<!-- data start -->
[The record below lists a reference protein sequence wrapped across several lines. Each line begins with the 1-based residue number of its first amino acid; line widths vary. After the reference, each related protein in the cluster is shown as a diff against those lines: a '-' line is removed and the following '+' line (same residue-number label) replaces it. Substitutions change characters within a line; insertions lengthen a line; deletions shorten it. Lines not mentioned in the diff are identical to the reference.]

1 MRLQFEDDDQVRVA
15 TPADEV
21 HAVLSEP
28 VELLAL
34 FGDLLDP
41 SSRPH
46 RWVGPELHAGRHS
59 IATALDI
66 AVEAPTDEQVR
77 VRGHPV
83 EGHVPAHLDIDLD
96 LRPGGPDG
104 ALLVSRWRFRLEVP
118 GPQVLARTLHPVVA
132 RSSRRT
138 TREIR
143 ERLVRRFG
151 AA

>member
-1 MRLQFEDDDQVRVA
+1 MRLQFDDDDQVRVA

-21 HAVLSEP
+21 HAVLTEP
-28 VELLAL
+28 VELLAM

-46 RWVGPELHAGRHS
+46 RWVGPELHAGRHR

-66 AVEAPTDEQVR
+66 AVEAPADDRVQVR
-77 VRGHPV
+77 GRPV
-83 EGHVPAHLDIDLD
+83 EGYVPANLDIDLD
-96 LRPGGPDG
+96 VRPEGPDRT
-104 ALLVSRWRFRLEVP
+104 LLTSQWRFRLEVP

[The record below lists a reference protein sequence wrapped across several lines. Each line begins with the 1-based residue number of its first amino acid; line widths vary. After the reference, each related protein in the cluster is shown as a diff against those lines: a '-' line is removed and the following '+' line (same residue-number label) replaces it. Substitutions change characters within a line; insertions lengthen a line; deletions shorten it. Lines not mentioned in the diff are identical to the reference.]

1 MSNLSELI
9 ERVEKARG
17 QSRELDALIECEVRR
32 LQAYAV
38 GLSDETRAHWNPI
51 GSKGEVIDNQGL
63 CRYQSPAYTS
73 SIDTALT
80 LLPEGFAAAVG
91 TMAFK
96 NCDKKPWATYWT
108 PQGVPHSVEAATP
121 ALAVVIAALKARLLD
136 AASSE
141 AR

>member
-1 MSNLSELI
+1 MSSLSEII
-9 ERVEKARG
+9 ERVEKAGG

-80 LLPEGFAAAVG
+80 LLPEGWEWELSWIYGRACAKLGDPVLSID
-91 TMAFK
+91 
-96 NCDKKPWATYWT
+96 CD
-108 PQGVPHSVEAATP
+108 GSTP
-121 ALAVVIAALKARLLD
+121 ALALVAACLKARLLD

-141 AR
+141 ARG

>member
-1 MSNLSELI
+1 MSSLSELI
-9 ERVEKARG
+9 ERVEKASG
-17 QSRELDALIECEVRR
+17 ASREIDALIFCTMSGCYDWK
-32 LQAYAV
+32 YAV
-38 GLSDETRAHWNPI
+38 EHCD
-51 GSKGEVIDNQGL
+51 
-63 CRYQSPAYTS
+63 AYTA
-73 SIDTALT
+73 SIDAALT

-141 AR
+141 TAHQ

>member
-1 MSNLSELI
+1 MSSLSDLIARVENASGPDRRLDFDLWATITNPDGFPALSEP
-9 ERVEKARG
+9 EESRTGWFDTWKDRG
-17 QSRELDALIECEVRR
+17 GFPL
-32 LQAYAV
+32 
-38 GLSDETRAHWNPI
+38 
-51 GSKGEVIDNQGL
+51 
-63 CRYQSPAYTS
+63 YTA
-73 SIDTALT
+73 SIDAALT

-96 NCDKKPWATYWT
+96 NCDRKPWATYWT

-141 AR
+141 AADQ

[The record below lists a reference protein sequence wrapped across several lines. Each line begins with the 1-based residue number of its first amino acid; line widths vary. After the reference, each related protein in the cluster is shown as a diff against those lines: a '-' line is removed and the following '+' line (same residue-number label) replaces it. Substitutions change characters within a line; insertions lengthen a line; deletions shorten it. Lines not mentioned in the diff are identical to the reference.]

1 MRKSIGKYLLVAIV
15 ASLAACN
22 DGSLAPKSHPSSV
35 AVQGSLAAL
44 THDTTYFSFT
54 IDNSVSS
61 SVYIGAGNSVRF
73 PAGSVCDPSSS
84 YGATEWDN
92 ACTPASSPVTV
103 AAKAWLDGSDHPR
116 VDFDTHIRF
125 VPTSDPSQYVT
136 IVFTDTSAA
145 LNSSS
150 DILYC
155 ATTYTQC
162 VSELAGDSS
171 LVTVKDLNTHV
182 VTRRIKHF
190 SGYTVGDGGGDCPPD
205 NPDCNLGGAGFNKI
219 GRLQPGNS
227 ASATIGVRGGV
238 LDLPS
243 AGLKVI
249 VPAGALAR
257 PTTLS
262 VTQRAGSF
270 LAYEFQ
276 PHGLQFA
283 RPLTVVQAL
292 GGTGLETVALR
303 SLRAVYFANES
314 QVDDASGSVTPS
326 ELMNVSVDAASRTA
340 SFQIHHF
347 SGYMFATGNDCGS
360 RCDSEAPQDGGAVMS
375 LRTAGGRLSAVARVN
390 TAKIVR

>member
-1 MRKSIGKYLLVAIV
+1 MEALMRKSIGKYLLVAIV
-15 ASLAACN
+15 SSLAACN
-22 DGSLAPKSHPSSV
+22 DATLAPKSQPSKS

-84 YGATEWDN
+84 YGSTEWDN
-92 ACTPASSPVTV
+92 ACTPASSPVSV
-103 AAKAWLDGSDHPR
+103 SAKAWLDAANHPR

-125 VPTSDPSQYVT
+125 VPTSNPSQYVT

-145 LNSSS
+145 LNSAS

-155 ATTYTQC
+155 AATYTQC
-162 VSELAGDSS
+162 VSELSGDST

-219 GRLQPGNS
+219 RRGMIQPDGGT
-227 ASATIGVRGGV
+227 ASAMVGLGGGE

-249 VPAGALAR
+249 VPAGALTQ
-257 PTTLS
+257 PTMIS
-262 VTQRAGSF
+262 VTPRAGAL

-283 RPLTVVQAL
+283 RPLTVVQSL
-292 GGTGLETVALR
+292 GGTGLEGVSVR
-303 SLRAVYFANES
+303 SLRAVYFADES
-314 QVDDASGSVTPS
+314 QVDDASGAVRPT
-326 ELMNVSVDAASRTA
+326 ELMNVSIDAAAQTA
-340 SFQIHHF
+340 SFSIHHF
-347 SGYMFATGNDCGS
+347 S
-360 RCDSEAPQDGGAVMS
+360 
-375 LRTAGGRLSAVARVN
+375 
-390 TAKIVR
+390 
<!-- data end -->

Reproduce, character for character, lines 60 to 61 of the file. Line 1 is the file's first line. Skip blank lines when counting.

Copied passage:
-80 LLPEGFAAAVG
+80 LLPEGWEWELSWIYGRACAKLGDPVLSID